Two months later, Chris is still making the donuts.
“I’ve come full circle on that,” he laughs. “We’ve discovered that our donuts are just a little too technical. I’d have to hire a person that’s a trained chef—who not only has the skills, but who we’ll trust to show up here at 5am. It’s not reality.”
Traffic at Mucci’s has remained strong. Easter and spring break were smashed together this year, so everyone was gone during March. But some positive reviews from the food media has stoked demand. “Mecca [Bos, of City Pages] and Dara [Moskowitz Grumdahl, of Mpls.St.Paul magazine], I mean, it’s unbelievable,” Tim smiles. “How do we keep that up?”
Diners began arriving with the reviews printed, spread out before them like a menu. “It’s spooky because then they all order the same stuff, what gets mentioned in the article,” Chris says. “Last week everyone ordered lasagna, spaghetti, and tiramisu. Both of the articles talked heavily about the donuts. We sold out for the first time ever, and within about two hours.”
They’ve also considered the negatives: the one-star Yelp! reviews and the issues that arise on the floor. Some diners have said that Locatelli cheese makes the pizza taste too salty, or the Prosecco is too flat, or the small bowls make the salad hard to eat. Tim and Chris listen to all of it. They consider. They refine, if necessary. They move on.
Now Mucci’s has launched their frozen-food program—pizza and lasagna to go. Their reputation is now outside their four walls for the first time. “I’ve never done large-volume frozen stuff before,” Tim says. “What I can say is that it’s better than most. We’re on to something good, and we’re only going to get better at it… but I still worry about it. I’d like to do this for a living.”
Open almost five months now, the focus at Mucci’s has recently shifted to the long-game: How do you keep up momentum for months and years, once the initial buzz dies; once the media attention wanes?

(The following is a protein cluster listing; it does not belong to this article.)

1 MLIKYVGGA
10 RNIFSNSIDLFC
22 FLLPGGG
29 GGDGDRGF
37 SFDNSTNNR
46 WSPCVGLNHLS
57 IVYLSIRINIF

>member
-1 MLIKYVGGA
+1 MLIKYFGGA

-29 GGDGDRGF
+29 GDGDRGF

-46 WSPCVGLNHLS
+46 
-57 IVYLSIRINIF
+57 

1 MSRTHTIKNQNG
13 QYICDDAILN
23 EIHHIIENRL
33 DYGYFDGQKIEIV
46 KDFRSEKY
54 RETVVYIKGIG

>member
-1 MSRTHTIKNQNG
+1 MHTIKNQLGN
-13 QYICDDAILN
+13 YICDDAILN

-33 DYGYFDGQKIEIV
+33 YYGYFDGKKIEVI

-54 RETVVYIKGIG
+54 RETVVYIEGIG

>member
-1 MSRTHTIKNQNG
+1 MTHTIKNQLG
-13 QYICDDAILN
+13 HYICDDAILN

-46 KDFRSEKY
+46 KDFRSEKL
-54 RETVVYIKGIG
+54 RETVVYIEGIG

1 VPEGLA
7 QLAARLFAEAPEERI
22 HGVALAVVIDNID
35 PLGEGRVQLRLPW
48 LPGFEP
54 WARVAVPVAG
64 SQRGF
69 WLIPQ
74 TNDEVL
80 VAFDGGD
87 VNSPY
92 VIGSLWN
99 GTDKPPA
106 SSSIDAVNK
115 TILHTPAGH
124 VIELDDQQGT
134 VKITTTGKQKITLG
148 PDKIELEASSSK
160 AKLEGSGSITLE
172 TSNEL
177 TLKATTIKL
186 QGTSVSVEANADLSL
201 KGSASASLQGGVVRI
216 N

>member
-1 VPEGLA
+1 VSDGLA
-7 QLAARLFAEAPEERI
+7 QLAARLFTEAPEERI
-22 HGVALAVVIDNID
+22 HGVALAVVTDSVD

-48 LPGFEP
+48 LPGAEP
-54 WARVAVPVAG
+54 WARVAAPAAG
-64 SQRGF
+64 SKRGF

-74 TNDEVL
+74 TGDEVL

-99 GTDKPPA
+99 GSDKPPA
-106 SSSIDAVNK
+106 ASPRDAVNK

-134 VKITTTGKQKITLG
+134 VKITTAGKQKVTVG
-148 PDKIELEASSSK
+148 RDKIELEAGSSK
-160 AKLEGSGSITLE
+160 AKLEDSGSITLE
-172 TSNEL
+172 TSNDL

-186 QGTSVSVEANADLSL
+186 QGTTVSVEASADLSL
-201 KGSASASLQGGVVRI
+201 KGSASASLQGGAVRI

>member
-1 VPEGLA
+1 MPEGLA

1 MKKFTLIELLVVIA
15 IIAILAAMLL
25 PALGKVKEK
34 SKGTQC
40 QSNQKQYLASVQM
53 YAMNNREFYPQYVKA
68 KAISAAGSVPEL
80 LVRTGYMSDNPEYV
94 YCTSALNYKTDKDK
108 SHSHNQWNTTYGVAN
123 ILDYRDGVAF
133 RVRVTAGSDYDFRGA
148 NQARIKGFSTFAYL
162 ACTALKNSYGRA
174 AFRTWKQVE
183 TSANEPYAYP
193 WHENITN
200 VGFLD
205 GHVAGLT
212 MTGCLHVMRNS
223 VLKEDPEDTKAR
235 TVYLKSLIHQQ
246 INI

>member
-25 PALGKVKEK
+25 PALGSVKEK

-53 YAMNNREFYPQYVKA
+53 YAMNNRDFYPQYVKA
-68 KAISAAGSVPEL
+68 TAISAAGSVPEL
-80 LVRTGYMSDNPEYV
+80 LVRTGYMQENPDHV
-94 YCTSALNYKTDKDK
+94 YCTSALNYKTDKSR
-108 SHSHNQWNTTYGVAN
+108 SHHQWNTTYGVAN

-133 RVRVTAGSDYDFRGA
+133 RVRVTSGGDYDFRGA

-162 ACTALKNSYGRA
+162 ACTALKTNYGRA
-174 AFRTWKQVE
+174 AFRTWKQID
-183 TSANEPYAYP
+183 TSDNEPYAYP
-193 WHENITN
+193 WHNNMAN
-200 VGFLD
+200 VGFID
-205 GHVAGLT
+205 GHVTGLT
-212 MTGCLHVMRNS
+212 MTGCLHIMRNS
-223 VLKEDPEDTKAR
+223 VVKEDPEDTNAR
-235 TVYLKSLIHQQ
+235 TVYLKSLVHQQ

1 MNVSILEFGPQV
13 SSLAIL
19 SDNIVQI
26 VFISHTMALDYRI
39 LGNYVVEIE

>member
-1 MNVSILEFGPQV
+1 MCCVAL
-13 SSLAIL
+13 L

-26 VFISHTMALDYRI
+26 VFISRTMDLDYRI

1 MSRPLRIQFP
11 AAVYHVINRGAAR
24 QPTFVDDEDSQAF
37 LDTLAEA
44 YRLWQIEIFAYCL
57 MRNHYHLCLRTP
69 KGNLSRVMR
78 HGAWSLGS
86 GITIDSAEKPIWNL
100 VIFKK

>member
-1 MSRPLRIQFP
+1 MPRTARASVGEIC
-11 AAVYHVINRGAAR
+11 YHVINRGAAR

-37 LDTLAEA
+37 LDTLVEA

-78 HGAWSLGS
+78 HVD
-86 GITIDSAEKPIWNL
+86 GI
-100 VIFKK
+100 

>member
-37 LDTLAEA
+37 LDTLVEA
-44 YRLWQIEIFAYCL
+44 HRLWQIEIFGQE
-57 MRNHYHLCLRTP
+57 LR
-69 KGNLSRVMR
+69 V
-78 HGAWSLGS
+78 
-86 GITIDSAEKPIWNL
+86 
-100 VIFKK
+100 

Tim’s strategy is to focus on the diner’s experience—continuing to foster those positive first impressions with the highest level of service. Chris has worked on adjusting the flow of the kitchen—creating efficiencies and shoring up his staff.
“We’re not hiring dishwashers anymore—I got sick of hiring ones that wouldn’t show up,” Chris says. “Now everyone in the kitchen takes one night a week washing dishes—me, my sous chef, everyone. I didn’t know how my team would react to that, and everyone was immediately on board.”
And just as cooks have become dishwashers at Mucci’s, the reverse has happened, too. Chris took an eager dishwasher off the pit and threw him on the line, relishing the opportunity to be in a mentorship position. That night, Chris manned the dish pit and witnessed the beginning of a culinary career—that dishwasher now routinely runs the pizza station.
This is how they expect it to go, in perpetuity. Every day, they’ll tighten the screws, so to speak. Keep the oven cleaner. Tweak the menu with the seasons. Keep the toilet in good shape so it doesn’t break on the busiest night of the year. Let the sous chef run the kitchen more. Get better every day.
And what about the red sauce? Have they dialed in the recipe after six months? “No,” Tim laughs, his head in his hands. “No. But it’s close. It’s getting there. It’s a constant tweak. But that’s not just the red sauce—that’s everything.”
Pages: 1 2